Watch this great interview that Meredith, Natalie and Nathan did with Cam Edwards from Cam and Company on NRA News, describing their interaction with legislators.
This repeal bill keeps getting killed in the Senate. Senator Steven Sodders tells the girls that he supports the bill and even says he’ll bring it up for a vote, but he never does. Instead, Sodders assigns it to the 3-member Judiciary Committee that has two anti-gun Senators. And they never get around to scheduling a hearing. This results in the killing of the bill without a vote. It should be noted that the girls have talked to all 50 Senators and 35 have pledged to vote yes.
When they weren’t getting anywhere with Sodders, the girls tried to track down Senate Majority Leader Mike Gronstal. They told me that when Gronstal saw them, he tried to get away via one of two sets of stairs that lead to the building’s main exit. The girls were waiting at the bottom of each set of stairs, essentially blocking him from not talking to them. Who doesn’t love this image of a legislator running away from a couple of kids?
The girls aren’t looking to carry concealed. They aren’t looking to go hunting. They aren’t even trying to make a political point. They told me, “We just want to get back to our sport.” I want Senator Sodders to do his job and get the government out of the way of 10 and 12-year old sisters engaging in their chosen sport.
My favorite part of this story is what the girls are going to do with their summer, as soon as school is out. They told me they are going to knock on every door in the district, “to make sure Steven Sodders is not re-elected.”
How great is it when 10 and 12-year olds are taking action for their rights?
How can we help? First, there is a PAC helping out that could use your donations and volunteer time. Second, if you are in Iowa or can travel to Iowa, please consider helping Meredith and Natalie walk precincts. Third, share this blog with anyone you know in Iowa and ask them to share it within their local networks. And finally, feel free to reach out to Senators Sodders and Gronstal. I’m sure they’d love to hear your thoughts. Senator Sodders can be reached at 641-751-4140 and Senator Gonstal can be reached at 712-328-2808.
By Laura Carno
Where do you stand on the current state of the Presidential election?
Feel The Bern.
Feel The Johnson.
I’m With Her.
None of the Above.
I have heard all of these Presidential campaign slogans in the past 24 hours —all from people I know personally. Yet the two front runners, Hillary Clinton and Donald Trump have record negative poll numbers among primary voters and among general election voters. The President we wish we had is never coming. So what is a responsible registered voter to do? This is a Presidential primary year, and we know we must do something.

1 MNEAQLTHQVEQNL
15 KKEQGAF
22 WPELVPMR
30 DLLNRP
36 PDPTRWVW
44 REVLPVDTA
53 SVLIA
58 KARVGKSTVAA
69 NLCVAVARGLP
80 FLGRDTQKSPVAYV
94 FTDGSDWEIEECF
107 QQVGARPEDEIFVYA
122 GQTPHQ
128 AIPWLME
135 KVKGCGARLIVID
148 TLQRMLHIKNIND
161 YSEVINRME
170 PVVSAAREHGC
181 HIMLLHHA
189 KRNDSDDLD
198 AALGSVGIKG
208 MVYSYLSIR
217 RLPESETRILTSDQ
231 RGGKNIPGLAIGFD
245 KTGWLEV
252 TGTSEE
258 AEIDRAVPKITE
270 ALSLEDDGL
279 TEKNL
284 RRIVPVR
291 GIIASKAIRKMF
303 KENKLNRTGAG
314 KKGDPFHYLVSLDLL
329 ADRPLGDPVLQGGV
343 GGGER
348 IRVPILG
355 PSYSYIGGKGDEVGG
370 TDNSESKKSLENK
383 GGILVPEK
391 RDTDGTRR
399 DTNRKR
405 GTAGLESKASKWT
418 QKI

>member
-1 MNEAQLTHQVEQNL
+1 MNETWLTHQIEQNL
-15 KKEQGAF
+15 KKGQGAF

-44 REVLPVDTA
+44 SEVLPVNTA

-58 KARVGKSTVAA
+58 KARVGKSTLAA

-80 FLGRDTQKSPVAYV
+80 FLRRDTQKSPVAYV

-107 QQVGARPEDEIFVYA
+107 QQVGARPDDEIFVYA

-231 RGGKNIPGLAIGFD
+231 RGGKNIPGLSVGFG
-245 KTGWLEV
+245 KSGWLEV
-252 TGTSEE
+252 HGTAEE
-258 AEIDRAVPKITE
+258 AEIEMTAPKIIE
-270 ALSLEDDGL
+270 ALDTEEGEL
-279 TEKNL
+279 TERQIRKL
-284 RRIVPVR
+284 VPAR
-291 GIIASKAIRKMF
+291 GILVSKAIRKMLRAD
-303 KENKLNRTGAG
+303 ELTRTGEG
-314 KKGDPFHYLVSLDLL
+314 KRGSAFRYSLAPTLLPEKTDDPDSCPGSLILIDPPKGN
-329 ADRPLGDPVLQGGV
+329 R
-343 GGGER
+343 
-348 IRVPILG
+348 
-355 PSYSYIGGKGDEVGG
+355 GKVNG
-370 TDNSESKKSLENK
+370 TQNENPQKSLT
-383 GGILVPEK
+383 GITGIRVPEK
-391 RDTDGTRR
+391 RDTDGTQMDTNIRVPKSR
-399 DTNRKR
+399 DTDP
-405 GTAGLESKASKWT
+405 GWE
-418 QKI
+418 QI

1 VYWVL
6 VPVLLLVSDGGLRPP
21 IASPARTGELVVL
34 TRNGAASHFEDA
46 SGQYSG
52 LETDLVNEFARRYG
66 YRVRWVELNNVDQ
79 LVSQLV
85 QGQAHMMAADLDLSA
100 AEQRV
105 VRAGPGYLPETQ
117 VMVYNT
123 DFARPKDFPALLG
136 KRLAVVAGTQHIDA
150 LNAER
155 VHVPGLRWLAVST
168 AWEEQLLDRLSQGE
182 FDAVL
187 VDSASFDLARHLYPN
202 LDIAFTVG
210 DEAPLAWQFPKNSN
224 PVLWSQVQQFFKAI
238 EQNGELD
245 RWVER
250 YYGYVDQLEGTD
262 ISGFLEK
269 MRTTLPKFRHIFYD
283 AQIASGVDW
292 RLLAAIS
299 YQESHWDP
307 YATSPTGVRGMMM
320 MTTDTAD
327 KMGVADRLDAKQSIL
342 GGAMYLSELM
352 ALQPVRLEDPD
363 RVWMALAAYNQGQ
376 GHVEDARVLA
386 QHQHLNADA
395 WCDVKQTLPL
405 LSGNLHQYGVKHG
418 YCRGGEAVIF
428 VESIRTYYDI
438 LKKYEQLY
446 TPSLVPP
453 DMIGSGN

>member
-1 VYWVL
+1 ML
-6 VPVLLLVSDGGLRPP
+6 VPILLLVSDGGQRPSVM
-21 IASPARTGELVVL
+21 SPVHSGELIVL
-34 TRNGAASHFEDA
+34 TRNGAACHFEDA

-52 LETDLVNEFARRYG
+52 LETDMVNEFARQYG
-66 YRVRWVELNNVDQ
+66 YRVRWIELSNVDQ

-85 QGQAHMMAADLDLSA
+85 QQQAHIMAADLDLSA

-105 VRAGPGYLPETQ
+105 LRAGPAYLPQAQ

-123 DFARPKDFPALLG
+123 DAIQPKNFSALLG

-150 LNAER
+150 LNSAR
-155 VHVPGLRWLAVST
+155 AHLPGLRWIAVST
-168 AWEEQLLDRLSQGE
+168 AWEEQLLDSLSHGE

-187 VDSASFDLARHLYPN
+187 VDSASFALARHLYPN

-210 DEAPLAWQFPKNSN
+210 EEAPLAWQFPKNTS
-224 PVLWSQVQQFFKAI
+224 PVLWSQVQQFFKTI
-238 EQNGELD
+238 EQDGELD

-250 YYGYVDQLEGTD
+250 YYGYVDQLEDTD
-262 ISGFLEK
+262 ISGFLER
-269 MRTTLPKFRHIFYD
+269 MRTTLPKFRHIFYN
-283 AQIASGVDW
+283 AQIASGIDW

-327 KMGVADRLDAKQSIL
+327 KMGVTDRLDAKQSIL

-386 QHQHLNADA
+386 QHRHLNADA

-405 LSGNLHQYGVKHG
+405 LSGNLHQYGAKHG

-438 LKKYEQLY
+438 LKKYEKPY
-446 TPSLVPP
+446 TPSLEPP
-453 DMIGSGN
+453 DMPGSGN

We. Must. Do. Something.
I propose a different way to look at this Presidential election. Whomever we have in the Oval Office, the Executive Branch is but one of three co-equal branches of government. And the federal legislative branch offers a substantial constitutional check and balance on the power of the executive office.
- A nominee to the Supreme Court cannot be confirmed without a compliant US Senate.
- The President can sign a bill only after it has first passed through both houses of Congress.
- Two-thirds of the members in both houses of Congress can override a Presidential veto.
Additionally, the Tenth Amendment to the United States Constitution offers protections to the states against federal overreach.
If your candidate for President didn’t make the finals, don’t walk out on the entire election season.
Do whatever you need to do at the top of the ticket. Then look at what you can do to provide a check and balance to the next occupant the Oval Office, regardless of who that is. The President is one person —a powerful person— but just one person. There is much more you can do.
- Work to elect consistently principled local candidates, especially your state legislative candidates. They provide a check on federal overreach. Consider the leadership qualities it takes to stand up for what is right and what is constitutional.
- Work to elect consistently principled Congressional and US Senate candidates. Consider the leadership qualities it takes to stand up for what is right and what is constitutional.
Focusing your energy on down-ticket races will help to provide the backstop necessary to place a check on the powers of the President. I’m not excited about any of the choices for President. If you are as concerned as I am about who our next President might be, then our obligation is to minimize the negative impact they will have on our country.
We have a system of checks and balances for a reason. Let’s use it.
See the original post here